– There is a watchmaker diploma on a wall. Can you tell me about it?

    I was interested in watches on so called hobby level. One day the local authorities wanted to pension me off, I asked the NAV (Norwegian Labour and Welfare Service ) to send me to watchmaker course. It was not easy to get accepted, because of the limited vacancies and my age. There was only one school for the whole Norway. At that time it was located in Oslo, today I am not sure where it is. But NAV did a great job to get me there. I was over 40, the same age as my teachers, and the students were of my children’s age. It was a real school – full time studies and not easy, but I was really interested. Some students were there just to spend time; it was very pity. Due to regulations, the school had to accept at least 50% students from Oslo and the rest from other parts of Norway. Students coming from parts of Norway were mostly serious students. Our group was rather small. Even after the request to increase the number of students by the Watchmakers Union, there were only eleven of us at most. The profession is unfortunately disappearing. I think I am one of the luckiest who deals with watches, I don’t think that the others got a job in this field. Maybe they work in clock shop and change batteries, but I don’t consider that as a watchmaker job.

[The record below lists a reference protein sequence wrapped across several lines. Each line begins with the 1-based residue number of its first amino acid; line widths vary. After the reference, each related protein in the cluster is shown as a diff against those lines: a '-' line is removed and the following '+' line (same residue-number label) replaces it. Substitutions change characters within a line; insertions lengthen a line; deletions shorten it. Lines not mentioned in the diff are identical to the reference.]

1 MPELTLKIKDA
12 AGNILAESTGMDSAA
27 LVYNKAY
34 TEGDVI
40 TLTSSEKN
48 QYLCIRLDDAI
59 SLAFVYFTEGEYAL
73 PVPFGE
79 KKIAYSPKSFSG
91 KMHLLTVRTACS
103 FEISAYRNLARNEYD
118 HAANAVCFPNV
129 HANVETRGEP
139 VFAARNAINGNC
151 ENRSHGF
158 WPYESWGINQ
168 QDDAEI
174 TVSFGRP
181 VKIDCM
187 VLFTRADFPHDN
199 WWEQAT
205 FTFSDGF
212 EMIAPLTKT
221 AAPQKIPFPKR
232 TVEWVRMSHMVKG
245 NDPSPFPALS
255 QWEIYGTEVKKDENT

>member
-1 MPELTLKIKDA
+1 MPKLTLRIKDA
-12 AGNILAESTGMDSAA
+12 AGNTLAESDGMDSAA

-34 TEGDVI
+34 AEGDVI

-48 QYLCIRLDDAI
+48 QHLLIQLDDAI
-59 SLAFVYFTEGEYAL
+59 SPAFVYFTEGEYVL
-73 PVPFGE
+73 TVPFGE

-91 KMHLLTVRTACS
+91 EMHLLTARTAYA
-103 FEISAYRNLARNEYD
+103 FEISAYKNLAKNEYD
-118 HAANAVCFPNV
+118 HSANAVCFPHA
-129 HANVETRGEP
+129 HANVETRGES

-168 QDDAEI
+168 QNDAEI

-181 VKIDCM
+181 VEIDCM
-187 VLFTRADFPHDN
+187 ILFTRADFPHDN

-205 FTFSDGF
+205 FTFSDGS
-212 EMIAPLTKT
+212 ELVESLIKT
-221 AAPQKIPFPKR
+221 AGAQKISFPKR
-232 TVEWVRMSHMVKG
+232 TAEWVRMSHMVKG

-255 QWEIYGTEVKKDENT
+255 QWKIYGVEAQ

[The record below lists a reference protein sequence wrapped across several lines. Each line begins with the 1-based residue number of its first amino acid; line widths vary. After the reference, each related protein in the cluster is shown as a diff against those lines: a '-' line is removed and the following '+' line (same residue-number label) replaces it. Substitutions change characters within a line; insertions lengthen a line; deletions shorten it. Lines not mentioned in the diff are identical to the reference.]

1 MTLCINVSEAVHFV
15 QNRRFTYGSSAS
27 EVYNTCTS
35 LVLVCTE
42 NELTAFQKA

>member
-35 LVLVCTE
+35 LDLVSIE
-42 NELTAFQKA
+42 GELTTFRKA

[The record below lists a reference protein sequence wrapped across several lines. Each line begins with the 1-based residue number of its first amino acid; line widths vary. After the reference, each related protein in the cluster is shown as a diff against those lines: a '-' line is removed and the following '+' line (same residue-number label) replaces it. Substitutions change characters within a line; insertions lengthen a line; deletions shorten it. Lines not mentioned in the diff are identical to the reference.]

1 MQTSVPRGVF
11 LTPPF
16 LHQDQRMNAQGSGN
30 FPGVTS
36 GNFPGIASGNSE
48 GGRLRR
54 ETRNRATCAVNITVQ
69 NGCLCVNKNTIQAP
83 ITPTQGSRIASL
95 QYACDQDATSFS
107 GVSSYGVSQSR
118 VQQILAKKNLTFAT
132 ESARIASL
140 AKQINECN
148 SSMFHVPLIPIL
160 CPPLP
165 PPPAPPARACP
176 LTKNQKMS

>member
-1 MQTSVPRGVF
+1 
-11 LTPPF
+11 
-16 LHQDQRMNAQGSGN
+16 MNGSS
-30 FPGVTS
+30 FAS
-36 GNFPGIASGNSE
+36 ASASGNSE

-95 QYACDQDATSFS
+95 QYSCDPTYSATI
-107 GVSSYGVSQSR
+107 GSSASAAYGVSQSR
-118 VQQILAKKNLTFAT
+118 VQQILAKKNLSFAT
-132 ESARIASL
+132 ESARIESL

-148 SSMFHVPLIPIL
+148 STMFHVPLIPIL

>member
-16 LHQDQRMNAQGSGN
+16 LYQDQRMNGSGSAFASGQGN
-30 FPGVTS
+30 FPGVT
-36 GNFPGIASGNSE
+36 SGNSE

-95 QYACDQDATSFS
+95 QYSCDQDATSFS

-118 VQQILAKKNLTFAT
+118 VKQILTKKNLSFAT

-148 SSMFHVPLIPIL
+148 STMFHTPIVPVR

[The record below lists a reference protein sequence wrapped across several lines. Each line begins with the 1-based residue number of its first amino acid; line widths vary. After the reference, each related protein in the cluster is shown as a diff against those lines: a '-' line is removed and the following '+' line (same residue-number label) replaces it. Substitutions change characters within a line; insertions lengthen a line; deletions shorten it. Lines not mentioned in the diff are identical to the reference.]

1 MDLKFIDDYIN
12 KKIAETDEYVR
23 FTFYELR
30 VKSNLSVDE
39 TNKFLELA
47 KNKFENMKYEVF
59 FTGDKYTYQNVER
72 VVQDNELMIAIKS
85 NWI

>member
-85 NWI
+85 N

• – Did you look for a job in museum?

    The only museum where a watchmaker might be needed is the Technical Museum in Oslo. I didn’t try to get a job there. It is run by the Watchmakers Union, in such place I believe no one will look for a watchmaker. Notably, the museum was interested in one of my watches. It was from the German maker Gustav Bekker, who used a Norwegian bell patent for a short while. The patent was not really successful and only a limited number of watches were produced. That makes them rare nowadays.

    – Why do you deal with clocks?

    It comes from childhood memories. There was a wall clock at my grandparents’ house, which I remember since age of zero, especially the ticking and the sound of the bell. It doesn’t matter how old that clock was or its brand, but these memories have a spiritual connection to my family. I didn’t get that clock, but I do have a pocket watch by Longines, which belonged to my grandfather.

  • Moritz Hirshchenzon who bought the watch together with brothers Josef and Isahar during WW1 1914

  • – Why did you decide to start your collection?

    I don’t know if it was a real decision, rather a constant interest, year after year, acquiring really nice items. My special interest is in wall, table and floor standing clocks. I find them in flea markets; I have permanent advertisement in a newspaper offering to fix watches. Sometimes people contact me not only to repair them, but to sell them as well.

  • eternity watch